I wonder if Medoff drew his inspiration from Kashmir when he chronicled the fascinating drama capturing the intensity of conflicting ideologies of speech and deafness and in the process creating tension and discord in their ever-developing romantic relationship.
James, ‘the adamant and energetic school teacher’ pitched against the ‘ever defiant yet independent’ deaf woman Sarah, persistent to crack the ice, encourage hesitant and defiant Sarah to set aside her insular life by learning to speak loud and shed the precedent.
The decades old polarity of opinions and ideologies, the immutability of opposing perceptions, the manifestations of the age-old dichotomy and the predictability of political chaos underpin the stalemate in the region of Jammu & Kashmir in many ways akin to the stage adaptation of “Children of a Lesser God”.
There is of-course another dimension to this juggernaut, that underpins the disparity and misinformation among the global community on what Kashmir really means. Who is a Kashmiri and what are his woes?
The word ‘Kashmir’ in modern times is a metaphor used to loosely refer to the geographic region in the wondrous Himalayas encompassing the regions of Jammu, Kashmir, Ladakh and Gilgit Baltistan. These are the territories which became part of the Princely Kingdom of Jammu and Kashmir during Dogra ruler Maharaja Gulab Singh’s military campaigns in 1840’s.
At one end of the spectrum the word Kashmir has been used as a synonym for the inhabitants of the Kashmir Valley (Hindus and Muslims) but at the other end of the spectrum is also colloquially used to refer to all inhabitants of Jammu and Kashmir from all the regions of the state.
This has often created a situation of disparity and identity entrapment for those who do-not identify themselves as ethnically Kashmiri, but are often labelled to have the same ideology, aspirations and opinions as an ethnic Kashmiri.
The recent decision to Bifurcate the state and to revoke the key clauses of Article 370 has suddenly opened up the debate for re-hashing the Kashmiri identity. It is no longer just the majority Sunni Muslim from the Valley of Kashmir or the Ethnically exterminated Kashmir Pandit who are at the centre of the narrative normally.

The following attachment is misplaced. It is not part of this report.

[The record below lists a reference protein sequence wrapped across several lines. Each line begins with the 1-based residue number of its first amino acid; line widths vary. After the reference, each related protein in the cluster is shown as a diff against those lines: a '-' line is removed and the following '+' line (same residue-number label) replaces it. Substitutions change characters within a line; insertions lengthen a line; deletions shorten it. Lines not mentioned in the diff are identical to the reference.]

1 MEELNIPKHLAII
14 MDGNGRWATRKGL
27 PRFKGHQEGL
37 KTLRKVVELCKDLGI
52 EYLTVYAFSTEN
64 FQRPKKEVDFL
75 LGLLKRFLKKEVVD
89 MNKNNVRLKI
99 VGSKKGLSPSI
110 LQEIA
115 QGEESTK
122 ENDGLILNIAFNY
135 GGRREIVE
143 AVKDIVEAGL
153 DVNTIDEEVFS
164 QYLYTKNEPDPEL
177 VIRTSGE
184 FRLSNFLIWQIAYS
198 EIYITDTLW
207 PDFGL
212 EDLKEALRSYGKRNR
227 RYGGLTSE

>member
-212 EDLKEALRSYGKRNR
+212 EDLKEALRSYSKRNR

The focus is suddenly on the so-called Kashmiri’s, who do not normally identify themselves as Kashmiris – the ethnic Hindu and Muslim Dogra communities of Jammu, the Buddhists and Shias of Leh/Kargil, Gilgit Baltistan communities, Poonchies, Gujjars, Bakarwals – the children/Kashmiris of a lesser God, that have suddenly re-discovered their lost identity.
The recent changes in the legislation, almost God-sent have finally provided equal voice and space to all these diverse and often lesser known people of the region. These also include the forgotten Western Pakistani refugees from 1947, LGBT communities who have had none to very limited rights in the state. The changes ensure that the Women from the state even if they marry outside the state do not loose inheritance rights for themselves or their progeny and therefore overcomes the patriarchal bias in the previous clauses of Article 370 ( 35A).
Years have passed by and a generation of Kashmiris born in the conflict-ridden valley have lost all connect to the intricacies of a multicultural past of the valley. For those born and brought up in last 30 years, Kashmir valley has remained a zone in defiance with its own past and rich history.
Time has now also come for these Kashmiri’s to re-discover their roots and connect back with their rich and syncretic past. The infatuation with the century old cliché of a territorial logjam turned murkier by the Religious bigotry of its ilk is beginning to crumble. The perpetually deferred nostalgia of holding on to the status-quo and intertwined realms of real and rhetoric are sublimating into the new atmospheric ozone layer.
The long trapped destiny of Kashyap-Mira has recently been un-shackled. The future of the state can only be shinning bright from here on, but of course, it still needs to pass the last few hurdles of the black-hole it has simmered in for centuries. The uncharted distance between the wishes of the Majority Community and the aspirations of the Children of a Lesser God of the state, requires rehashing and re-defining the foundations of Kashmiriyat, Jamhuriyat and Insaniyat.
The coming together of two ends of the spectrum by recreating the diverse splash of rainbow colours of its past and allowing its people to immerse themselves in its chasm of the future opens up a vista of possibilities.
This new beginning has the potential to wash away the sins of its people’s Karma and the innate ability to chart a course that can flow in counter currents and thus allow the love, dignity and respect of its people to synergise and create a “Kashmir” of our dreams.
Vinod Tikoo is a Digital IT leader and a community activist based in London. A Kashmiri Hindu, born and brought up in Kashmir, Vinod represents the Jammu and Kashmir Study Centre, UK. The Centre is an advocacy and think tank on J&K. Vinod is also associated with the Kashmiri Pandits Cultural Society, UK; a leading voice of Kashmiri Pandits in the UK.